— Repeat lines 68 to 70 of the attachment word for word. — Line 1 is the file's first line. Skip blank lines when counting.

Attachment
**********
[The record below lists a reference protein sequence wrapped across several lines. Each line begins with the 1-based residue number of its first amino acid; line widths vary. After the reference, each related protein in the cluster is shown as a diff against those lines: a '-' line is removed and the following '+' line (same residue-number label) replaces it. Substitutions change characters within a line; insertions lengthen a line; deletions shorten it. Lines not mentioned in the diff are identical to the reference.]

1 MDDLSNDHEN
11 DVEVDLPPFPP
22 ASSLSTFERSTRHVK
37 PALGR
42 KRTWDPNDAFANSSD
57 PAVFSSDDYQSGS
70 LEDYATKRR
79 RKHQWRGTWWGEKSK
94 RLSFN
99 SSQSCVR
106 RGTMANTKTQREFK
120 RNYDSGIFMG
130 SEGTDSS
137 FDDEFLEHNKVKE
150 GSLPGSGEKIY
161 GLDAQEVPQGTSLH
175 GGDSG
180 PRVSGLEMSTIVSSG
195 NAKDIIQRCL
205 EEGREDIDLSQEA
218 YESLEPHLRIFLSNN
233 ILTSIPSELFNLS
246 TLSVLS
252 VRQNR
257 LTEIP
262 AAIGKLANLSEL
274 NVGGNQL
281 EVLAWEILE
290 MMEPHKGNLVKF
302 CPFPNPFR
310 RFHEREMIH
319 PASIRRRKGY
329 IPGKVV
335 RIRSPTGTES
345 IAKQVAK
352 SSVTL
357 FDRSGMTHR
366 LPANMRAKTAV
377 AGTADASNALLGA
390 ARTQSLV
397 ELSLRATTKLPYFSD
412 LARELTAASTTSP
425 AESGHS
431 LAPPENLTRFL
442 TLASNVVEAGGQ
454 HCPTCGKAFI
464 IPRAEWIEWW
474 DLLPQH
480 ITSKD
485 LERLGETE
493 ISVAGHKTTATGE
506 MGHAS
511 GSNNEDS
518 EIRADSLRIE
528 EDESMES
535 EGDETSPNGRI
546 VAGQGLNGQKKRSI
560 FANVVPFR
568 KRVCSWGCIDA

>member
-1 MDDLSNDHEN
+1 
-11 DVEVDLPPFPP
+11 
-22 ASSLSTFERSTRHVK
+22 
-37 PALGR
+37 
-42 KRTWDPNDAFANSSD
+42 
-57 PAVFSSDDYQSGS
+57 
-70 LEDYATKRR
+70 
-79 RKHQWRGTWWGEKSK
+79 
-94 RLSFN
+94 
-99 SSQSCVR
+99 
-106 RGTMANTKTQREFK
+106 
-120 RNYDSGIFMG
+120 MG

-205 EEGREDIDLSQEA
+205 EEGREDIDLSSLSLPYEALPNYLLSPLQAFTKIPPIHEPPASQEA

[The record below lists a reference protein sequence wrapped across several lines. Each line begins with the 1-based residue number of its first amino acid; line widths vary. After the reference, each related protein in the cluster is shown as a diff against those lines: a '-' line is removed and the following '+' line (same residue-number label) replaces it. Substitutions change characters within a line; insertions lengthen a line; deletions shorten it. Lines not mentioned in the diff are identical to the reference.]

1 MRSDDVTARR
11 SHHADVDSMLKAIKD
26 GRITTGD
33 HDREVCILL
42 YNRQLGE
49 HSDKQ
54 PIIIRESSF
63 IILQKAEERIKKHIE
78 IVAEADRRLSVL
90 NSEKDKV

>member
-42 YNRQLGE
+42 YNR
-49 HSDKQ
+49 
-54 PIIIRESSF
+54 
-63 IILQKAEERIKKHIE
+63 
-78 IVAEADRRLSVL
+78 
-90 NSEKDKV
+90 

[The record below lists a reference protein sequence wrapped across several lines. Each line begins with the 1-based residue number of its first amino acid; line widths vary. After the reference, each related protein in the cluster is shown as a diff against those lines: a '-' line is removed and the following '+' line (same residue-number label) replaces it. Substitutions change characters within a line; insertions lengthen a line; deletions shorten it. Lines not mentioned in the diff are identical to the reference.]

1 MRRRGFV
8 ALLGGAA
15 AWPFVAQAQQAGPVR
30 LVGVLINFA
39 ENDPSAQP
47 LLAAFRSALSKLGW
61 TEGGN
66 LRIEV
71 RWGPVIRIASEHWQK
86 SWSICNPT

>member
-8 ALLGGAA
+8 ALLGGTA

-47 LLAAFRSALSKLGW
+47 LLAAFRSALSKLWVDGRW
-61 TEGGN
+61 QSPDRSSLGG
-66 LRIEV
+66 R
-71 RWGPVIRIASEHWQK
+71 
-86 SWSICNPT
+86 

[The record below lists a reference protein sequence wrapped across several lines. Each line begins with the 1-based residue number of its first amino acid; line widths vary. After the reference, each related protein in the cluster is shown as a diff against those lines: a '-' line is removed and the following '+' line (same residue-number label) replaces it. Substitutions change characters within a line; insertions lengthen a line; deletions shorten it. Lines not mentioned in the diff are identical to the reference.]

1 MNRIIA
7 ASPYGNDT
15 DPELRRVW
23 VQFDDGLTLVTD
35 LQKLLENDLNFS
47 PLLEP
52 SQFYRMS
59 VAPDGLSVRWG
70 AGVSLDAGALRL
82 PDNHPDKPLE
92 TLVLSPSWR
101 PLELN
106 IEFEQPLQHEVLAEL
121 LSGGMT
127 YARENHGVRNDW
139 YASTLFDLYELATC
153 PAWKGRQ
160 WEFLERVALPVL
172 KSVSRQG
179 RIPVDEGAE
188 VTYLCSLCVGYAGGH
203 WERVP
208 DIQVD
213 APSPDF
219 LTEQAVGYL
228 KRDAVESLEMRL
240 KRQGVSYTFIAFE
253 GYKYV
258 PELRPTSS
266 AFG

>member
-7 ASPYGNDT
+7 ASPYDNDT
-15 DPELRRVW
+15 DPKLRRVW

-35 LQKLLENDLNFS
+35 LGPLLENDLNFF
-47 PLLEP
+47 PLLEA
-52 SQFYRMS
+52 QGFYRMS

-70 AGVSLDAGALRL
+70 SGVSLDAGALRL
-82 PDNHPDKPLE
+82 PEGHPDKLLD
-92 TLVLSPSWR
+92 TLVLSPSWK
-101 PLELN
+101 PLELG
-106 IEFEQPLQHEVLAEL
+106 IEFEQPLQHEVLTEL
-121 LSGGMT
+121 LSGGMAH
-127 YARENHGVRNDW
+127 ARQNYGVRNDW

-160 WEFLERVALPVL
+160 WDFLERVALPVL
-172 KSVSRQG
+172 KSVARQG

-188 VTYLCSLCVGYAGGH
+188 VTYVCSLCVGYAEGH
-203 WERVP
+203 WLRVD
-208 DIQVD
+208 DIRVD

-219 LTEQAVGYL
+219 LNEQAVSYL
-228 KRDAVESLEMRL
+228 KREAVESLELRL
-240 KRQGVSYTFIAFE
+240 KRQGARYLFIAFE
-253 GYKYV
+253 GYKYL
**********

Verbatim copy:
-37 PALGR
+37 
-42 KRTWDPNDAFANSSD